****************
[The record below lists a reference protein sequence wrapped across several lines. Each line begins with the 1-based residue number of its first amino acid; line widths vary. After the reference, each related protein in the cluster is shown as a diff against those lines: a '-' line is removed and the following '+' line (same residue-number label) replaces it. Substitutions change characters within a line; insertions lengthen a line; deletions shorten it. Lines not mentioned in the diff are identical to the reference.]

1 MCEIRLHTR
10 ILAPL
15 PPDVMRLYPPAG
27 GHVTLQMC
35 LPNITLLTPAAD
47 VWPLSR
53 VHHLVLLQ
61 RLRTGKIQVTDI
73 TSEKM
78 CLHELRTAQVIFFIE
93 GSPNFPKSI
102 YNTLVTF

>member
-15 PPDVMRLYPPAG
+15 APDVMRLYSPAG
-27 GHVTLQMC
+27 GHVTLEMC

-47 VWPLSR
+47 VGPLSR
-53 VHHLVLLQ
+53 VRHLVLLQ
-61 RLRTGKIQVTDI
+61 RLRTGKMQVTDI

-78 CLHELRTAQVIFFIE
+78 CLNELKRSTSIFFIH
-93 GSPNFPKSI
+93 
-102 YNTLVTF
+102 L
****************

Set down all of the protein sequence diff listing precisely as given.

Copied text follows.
[The record below lists a reference protein sequence wrapped across several lines. Each line begins with the 1-based residue number of its first amino acid; line widths vary. After the reference, each related protein in the cluster is shown as a diff against those lines: a '-' line is removed and the following '+' line (same residue-number label) replaces it. Substitutions change characters within a line; insertions lengthen a line; deletions shorten it. Lines not mentioned in the diff are identical to the reference.]

1 MCEIRLHTR
10 ILAPL
15 PPDVMRLYPPAG
27 GHVTLQMC
35 LPNITLLTPAAD
47 VWPLSR
53 VHHLVLLQ
61 RLRTGKIQVTDI
73 TSEKM
78 CLHELRTAQVIFFIE
93 GSPNFPKSI
102 YNTLVTF

>member
-15 PPDVMRLYPPAG
+15 APDVMRLYSPAG
-27 GHVTLQMC
+27 GHVTLEMC

-47 VWPLSR
+47 VGPLSR
-53 VHHLVLLQ
+53 VRHLVLLQ
-61 RLRTGKIQVTDI
+61 RLRTGKMQVTDI

-78 CLHELRTAQVIFFIE
+78 CLNELKRSTSIFFIH
-93 GSPNFPKSI
+93 
-102 YNTLVTF
+102 L